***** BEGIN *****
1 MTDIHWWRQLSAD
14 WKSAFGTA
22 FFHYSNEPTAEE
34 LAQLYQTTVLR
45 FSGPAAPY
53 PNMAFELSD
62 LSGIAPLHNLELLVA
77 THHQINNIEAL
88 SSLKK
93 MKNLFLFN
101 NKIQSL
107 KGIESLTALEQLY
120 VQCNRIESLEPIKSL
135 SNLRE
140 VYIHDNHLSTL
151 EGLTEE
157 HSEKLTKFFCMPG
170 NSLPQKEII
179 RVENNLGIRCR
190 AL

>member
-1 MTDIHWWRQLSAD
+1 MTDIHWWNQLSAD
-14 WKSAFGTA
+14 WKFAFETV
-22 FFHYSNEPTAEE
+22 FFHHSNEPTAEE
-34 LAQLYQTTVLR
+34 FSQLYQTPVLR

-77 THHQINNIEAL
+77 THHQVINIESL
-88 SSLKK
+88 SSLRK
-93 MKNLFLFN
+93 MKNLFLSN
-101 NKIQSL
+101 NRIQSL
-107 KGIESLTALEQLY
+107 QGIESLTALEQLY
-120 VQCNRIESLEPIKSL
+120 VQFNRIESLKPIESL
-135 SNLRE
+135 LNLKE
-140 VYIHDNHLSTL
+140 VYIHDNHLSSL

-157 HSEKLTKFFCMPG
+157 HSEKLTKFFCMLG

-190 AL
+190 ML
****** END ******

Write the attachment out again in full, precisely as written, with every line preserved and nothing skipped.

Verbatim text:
1 MTDIHWWRQLSAD
14 WKSAFGTA
22 FFHYSNEPTAEE
34 LAQLYQTTVLR
45 FSGPAAPY
53 PNMAFELSD
62 LSGIAPLHNLELLVA
77 THHQINNIEAL
88 SSLKK
93 MKNLFLFN
101 NKIQSL
107 KGIESLTALEQLY
120 VQCNRIESLEPIKSL
135 SNLRE
140 VYIHDNHLSTL
151 EGLTEE
157 HSEKLTKFFCMPG
170 NSLPQKEII
179 RVENNLGIRCR
190 AL

>member
-1 MTDIHWWRQLSAD
+1 MTDIHWWNQLSAD
-14 WKSAFGTA
+14 WKFAFETV
-22 FFHYSNEPTAEE
+22 FFHHSNEPTAEE
-34 LAQLYQTTVLR
+34 FSQLYQTPVLR

-77 THHQINNIEAL
+77 THHQVINIESL
-88 SSLKK
+88 SSLRK
-93 MKNLFLFN
+93 MKNLFLSN
-101 NKIQSL
+101 NRIQSL
-107 KGIESLTALEQLY
+107 QGIESLTALEQLY
-120 VQCNRIESLEPIKSL
+120 VQFNRIESLKPIESL
-135 SNLRE
+135 LNLKE
-140 VYIHDNHLSTL
+140 VYIHDNHLSSL

-157 HSEKLTKFFCMPG
+157 HSEKLTKFFCMLG

-190 AL
+190 ML